My neighbor Angelo turns 91 this week. I met met him just a year ago during one of my morning walks. He lives four or five doors down with one of his kids. They built a father-in-law suite for him several years ago, and since then several times a week I  run into him walking. We wave as we pass–like the proverbial ships in the night– an acknowledgement but no real communication. Although sometimes he shouts, “Its a beautiful day” or “GodBless!”

    Then one morning in early October he approached me and very excitedly announced, “Tomorrow I’m turning 90.” I was flabbergasted; he was 10 to 15 years older than I would have guessed. He’s a short, deeply tanned man with an erect posture and a steady gait. He doesn’t shuffle like most men his age. He walks a couple hundred yards up the street and then back several times a week. He dresses like a teenage surfer–levi shorts and colorful O’Neill t-shirts. He wears a large wooden cross around his neck suspended on a rawhide cord.  His blue eyes are as clear and as peaceful as an early Autumn sky.

     We spoke for a while and he told me about his remarkable life. He was a survivor of the brutal air combat over Europe during WWII. He was the ball turret gunner on a B-17. Not many know that the 8th Air Force’s casualty rate was over 50%.  And so Angelo was a survivor, but more importantly, in my eyes, a hero. He acknowledged that he was lucky to have survived the war and he gave the credit to God.    

    He moved to Deltona from NY in the 1960s when Deltona was just a few dozen block houses lost in the piney woods.  I can’t recall for sure what he did for a living or why he moved to Florida. He made it clear that his faith was the most important thing in his life and that’s what impressed me. Being Italian he was probably reared a Catholic but in Florida he attended a Methodist church and sang in their choir. I knew about the choir because one day he was wearing a t-shirt advertising the choir. Catholic or Methodist, somehow I don’t think the right dogma was of any importance to Angelo. He’s a man who loves God and loves life. Seeing him trudging up the street a couple times a week gives me hope–I describe it as “another near life experience” in a youtube video I did back on Jan 1.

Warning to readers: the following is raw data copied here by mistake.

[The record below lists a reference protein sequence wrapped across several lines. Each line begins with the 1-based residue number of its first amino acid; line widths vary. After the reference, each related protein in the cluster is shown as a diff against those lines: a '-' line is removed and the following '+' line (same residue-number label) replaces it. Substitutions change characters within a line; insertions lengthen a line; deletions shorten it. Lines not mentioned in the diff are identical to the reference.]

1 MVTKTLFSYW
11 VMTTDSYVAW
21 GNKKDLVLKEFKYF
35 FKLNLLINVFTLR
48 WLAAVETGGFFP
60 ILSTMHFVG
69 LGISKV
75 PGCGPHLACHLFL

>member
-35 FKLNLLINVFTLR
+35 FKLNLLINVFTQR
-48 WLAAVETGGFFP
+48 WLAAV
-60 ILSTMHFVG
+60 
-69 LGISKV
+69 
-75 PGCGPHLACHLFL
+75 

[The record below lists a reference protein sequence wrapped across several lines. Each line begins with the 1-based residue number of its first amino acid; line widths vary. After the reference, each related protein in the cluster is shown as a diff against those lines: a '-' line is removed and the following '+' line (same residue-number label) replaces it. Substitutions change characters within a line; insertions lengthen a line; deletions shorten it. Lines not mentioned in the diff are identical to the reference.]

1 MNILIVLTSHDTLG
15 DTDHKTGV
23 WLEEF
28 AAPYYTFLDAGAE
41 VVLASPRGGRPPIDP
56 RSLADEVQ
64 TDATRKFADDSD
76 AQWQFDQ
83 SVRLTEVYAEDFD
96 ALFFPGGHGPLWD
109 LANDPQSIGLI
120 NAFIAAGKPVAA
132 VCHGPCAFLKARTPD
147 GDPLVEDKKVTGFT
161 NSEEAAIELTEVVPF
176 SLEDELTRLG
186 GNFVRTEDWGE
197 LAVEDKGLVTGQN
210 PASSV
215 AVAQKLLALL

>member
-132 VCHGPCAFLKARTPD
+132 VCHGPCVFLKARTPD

Happy Birthday, Angelo – hope you have many more !


About diospsytrek

I am a licensed mental health counselor in Florida. I am also the author of four books. The books have to do with coping with depression and other mood disorders, and the nexus of psychological problems and spiritual warfare.
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One Response to Angelo

  1. Barbara DeVanna says:

    I spoke with my neighbor, Jean, today as I was tending my yard. She is now in her eighties. I met her 17 years ago when she was perhaps my age. She was focused on making the last leg of her walk for the day. For years, I have seen she and George, taking 2 miles in the AM, 2 miles in the evening. She told me today – George has given up, he fell a couple of days ago and hurt his hip but she must get her 1500 miles per year end and time is “wastin”. She and George have been the quintessential neighbors. They lived on this street when it was but a dirt road, raised six children who are all successful – go to Kenya on Safari, travel to Jerusalem, ski in Colorado. He a retired Engineer from Martin-Marietta, she a retired teacher. Lovlier people, you will not meet.

    It now bothers me that she says George’s memory is not as sharp as it was and not as sharp as he would like; I ask “does it bother him?” to which she replies, yes, of late, it does.

    My Sons’ Dad was not available, we had a function at St. Luke’s which required him wearing a tie. I was panicked as I didn’t know how to tie a tie – then I thought, George would know how to tie a tie. I got the clearance to come after dinner that evening and George would show my Son the intricacies of tying a tie.

    He has this peculiar “whistle” when doing anything – I hear him when he is pulling my weeds from his perfectly coiffed yard, or washing the car.

    To this day, when my Son ties a tie – he whistles.

    I say all of that to say this – care for your neighbors, they are a treasure when you need an egg or cup of sugar, a telephone # of a district representative, when is the next board meeting of the neighborhood association, I cried on her shoulder one time about my errant Son, she, likewise cried on mine because of the “rascal” their beloved daughter had married. They look out for my property and I theirs.

    It just occured to me today that these beautiful, genuine folks may not be around much longer and it makes me sad.

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